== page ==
Jamaica's Usain Bolt gestures as he celebrates after winning the men's 100m final during the London 2012 Olympic Games at the Olympic Stadium August 5, 2012.
(Photo : Reuters/Kai Pfaffenbach)
Jamaica seeks to extend its sprint dominance at London 2012 on Wednesday when Usain Bolt sets out to book his place in the men's 200 meter final and Veronica Campbell-Brown attempts to become the first woman to win three golds at the distance.
On day 12 of Olympic competition, 16 gold medals will be decided in sports ranging from beach volleyball to horse jumping and table tennis to taekwondo, but the focus will be on the track when the world's fastest men and women do battle.
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China extended the gap at the top of the medals table on Tuesday, leading the Americans by 34 golds to 30, while third-placed Britain advanced to 22, its best haul for more than a century.
On a cool and cloudy morning at the Olympic Stadium, American Ashton Eaton opened his bid to become the best all-round male athlete of the Games with a 10.35-second 100 dash that put the decathlon favorite ahead of the field.
Former Olympic champion Roman Sebrle of the Czech Republic bowed out, however, after struggling in his race with an injury to his right heel.
British favorite Mo Farah, winner of the 10,000 at the weekend, was cheered around the track by 80,000 spectators in a 5,000 heat which he came through comfortably despite clashing legs with a few rivals.
Sarah Attar became the first woman from conservative Saudi Arabia to compete in the Olympic athletics, coming last in an 800 heat she ran wearing a white head cover.
"Hopefully this can make such a huge difference," she told BBC Radio 5 Live. "It was such a unique opportunity, they invited me and welcomed me and to make that first step for women is just the most amazing feeling ever."
Compatriot Wojdan Ali Seraj Abdulrahim Shaherkani similarly bowed out at the first hurdle, lasting just 80 seconds on the judo mat last week, but the pair have been hailed as heroines by some people in their homeland and around the world.
There was drama in the men's pole vault when Cuban Lazaro Borges' pole snapped in two places as he rose towards the bar, but he escaped unharmed.
Russia's 30-year-old double Olympic champion and world record holder in the women's event, Yelena Isinbayeva, told Reuters on Wednesday she would compete again in Rio de Janeiro in 2016 having come a disappointing third in the London Games.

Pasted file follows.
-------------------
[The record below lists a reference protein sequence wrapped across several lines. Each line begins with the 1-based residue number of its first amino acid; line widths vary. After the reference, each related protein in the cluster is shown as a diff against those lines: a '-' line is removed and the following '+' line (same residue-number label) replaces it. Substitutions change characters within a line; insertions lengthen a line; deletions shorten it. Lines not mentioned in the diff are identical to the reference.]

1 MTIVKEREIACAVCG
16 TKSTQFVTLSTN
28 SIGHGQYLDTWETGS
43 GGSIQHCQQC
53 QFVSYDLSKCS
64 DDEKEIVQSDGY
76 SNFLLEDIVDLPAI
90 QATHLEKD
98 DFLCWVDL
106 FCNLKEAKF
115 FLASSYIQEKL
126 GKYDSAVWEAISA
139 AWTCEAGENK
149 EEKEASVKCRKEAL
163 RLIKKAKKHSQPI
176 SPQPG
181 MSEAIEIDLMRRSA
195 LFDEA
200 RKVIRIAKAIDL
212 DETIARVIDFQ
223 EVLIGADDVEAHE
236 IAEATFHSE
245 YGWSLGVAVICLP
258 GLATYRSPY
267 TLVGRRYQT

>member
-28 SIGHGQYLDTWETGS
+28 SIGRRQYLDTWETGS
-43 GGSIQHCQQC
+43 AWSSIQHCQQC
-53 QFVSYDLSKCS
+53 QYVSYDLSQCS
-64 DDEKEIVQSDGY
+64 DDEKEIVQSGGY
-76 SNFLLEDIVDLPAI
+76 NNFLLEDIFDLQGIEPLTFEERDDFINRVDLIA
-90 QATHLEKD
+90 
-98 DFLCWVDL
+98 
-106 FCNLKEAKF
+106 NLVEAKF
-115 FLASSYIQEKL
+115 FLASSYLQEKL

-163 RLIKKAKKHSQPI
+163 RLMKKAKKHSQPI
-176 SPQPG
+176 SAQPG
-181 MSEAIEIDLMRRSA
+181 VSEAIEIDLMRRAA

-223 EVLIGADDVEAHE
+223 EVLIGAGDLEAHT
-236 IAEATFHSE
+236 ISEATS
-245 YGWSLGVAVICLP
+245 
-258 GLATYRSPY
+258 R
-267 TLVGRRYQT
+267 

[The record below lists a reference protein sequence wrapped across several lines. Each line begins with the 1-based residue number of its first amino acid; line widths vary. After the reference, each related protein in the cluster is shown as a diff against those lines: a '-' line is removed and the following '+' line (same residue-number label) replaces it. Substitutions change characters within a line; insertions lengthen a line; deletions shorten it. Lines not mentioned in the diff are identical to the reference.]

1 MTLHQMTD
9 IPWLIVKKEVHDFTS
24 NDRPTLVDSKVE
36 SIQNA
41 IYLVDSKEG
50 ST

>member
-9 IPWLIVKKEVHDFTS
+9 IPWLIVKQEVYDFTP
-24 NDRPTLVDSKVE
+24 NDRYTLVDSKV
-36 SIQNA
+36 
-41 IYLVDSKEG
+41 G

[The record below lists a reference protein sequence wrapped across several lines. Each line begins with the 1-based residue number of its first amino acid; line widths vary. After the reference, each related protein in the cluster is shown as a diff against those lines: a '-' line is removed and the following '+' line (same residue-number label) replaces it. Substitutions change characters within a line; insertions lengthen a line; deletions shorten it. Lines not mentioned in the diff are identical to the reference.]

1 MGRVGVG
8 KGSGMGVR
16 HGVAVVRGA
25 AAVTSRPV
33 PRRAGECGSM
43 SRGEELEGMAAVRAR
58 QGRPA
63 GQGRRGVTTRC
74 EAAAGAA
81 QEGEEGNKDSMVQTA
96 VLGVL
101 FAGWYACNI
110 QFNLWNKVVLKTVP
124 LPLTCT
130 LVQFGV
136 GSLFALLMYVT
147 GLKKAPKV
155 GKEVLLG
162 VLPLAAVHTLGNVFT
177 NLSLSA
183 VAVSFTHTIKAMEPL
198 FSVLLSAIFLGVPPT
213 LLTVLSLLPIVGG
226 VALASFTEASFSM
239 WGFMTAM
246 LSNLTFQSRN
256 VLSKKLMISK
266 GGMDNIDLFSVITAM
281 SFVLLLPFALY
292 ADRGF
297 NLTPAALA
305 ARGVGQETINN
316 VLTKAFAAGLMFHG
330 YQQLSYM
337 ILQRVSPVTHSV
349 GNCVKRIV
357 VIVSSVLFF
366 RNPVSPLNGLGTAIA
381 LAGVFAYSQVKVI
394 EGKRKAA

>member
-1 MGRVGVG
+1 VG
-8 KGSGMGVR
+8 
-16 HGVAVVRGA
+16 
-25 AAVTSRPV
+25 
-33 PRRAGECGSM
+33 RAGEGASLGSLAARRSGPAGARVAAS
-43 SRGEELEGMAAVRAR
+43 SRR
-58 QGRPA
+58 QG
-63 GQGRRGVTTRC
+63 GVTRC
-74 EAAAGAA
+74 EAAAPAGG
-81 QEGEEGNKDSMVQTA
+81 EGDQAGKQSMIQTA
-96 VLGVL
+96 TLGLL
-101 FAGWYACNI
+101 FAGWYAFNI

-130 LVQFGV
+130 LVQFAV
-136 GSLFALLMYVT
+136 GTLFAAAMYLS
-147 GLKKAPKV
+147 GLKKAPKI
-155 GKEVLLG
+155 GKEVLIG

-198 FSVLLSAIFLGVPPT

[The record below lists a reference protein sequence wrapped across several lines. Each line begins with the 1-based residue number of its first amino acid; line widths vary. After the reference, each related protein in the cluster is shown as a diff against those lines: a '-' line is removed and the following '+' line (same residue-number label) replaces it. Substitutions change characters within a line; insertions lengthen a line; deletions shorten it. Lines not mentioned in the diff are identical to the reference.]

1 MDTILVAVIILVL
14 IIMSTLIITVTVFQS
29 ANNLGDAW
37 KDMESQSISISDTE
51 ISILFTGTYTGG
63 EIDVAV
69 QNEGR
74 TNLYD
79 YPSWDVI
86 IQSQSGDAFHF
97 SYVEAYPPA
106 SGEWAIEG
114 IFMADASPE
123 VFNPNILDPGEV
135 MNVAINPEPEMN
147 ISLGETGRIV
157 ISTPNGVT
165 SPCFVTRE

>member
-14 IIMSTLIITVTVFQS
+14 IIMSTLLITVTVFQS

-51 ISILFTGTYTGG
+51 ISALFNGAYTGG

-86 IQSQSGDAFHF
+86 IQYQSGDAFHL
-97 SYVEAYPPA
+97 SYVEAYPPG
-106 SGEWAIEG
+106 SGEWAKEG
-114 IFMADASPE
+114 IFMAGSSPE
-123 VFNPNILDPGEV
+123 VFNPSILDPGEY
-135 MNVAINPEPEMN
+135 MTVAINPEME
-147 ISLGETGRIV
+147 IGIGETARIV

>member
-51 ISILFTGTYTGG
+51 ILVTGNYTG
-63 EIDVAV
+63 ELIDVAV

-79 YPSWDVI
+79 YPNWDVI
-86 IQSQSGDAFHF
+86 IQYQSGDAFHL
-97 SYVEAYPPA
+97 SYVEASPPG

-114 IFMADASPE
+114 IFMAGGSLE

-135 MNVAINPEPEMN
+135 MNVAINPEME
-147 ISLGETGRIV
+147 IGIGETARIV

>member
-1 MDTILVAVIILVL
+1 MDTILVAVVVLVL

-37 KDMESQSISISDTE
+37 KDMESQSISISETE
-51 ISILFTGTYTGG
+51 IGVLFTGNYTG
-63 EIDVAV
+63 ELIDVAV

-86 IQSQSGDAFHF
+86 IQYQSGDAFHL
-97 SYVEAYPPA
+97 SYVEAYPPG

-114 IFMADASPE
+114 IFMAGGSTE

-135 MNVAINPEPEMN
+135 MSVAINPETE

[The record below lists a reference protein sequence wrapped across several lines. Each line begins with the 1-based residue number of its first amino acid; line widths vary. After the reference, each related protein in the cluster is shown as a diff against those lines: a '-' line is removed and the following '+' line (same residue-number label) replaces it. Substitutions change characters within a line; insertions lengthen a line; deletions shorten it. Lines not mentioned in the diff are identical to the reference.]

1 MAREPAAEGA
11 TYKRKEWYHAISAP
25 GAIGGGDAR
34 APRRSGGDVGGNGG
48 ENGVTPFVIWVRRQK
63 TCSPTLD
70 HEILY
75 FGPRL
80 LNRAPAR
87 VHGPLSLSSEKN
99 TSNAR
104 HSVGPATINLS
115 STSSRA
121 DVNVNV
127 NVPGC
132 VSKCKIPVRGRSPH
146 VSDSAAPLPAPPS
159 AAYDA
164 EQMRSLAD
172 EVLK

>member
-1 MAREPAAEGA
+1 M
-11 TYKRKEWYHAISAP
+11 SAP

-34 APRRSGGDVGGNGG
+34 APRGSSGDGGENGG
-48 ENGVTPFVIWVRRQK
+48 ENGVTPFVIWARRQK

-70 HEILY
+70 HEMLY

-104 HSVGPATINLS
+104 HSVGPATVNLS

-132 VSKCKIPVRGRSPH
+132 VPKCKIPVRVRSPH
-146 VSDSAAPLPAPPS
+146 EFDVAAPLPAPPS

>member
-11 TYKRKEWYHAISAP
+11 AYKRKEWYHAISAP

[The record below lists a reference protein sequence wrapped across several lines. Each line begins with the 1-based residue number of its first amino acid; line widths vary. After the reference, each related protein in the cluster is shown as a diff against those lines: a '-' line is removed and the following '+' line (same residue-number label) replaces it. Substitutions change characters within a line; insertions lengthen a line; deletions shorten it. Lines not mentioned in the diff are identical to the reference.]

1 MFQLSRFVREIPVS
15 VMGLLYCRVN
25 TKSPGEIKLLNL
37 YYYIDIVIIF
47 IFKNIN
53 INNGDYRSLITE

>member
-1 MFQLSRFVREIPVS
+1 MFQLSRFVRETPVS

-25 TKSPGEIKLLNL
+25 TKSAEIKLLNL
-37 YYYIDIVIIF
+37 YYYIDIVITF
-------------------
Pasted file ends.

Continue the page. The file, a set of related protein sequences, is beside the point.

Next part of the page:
Her compatriot Ivan Ukhov revealed that he had been forced to borrow a T-shirt from a team mate to make his winning leap in the men's high jump the night before after his own vest was stolen midway through the competition.
It may even have helped. The shirt belonged to fellow Russian and 2008 Olympic champion Andrei Silnov.
"I guess Andrei being the 2008 champion just passed me the good luck," Ukhov told Russian media.
Once again the main stadium was packed with enthusiastic crowds on Wednesday and mostly sold out Olympic venues have underlined how the Games have caught the imagination of a public spurred on by Britain's best gold medal haul for 104 years.
The women's soccer final between the United States and Japan at Wembley on Thursday is set to break the Olympic attendance record with a crowd of at least 83,000, beating the previous benchmark of 76,489 in 1996 in Athens, Georgia.
At Dorney Lake outside London, Hungary claimed two titles - Rudolf Dombi and Roland Kokeny beat Portugal in a photo finish in the men's kayak double and in the women's kayak four they denied fierce rivals Germany the chance to take their fifth straight Olympic title.
After Jamaican 100 golds for Bolt and Shelly-Ann Fraser-Pryce, Campbell-Brown, who took bronze in the 100 on Saturday, lines up in the 200 against three-times world champion Allyson Felix of the United States, whom she beat into silver at the last two Games.
Also in the field are Fraser-Pryce, Olympic 400 champion Sanya Richards-Ross and 100 silver medalist Carmelita Jeter.
The Jamaicans' success - including a 100 silver for Bolt's training partner Yohan Blake - has sparked wild celebrations back home in the week that the Caribbean nation marks 50 years of independence from Britain.
The gangly Bolt is seeking to secure an unprecedented double-double - 100 and 200 golds at successive Games.
On a wet night at the stadium on Tuesday, Taoufik Makhloufi ran a scorching last lap to take gold for Algeria in the 1,500 and attributed his victory to "the will of God", a day after dropping out of an 800 heat with what his team said was a knee injury.
Makhloufi had been disqualified from the 1,500 final for not trying in his heat at the shorter distance but was reinstated on the eve of the race thanks to a medical report.
Evidence provided by two doctors said "the athlete suffered from a painful injury, which however, with appropriate treatment, may allow him to compete in 24 hours".
Showing no ill effects, Makhloufi broke away on the back straight of the final lap and accelerated around the last bend to win comfortably from American Leonel Manzano.
The incident drew parallels with a scandal earlier in the Games in which eight female badminton players were expelled from the Olympics for deliberately losing matches in order to manipulate the draw.
They were adjudged to have broken the spirit, if not the rules of their sport and many deemed the treatment as harsh and evidence of double standards among organizers and officials.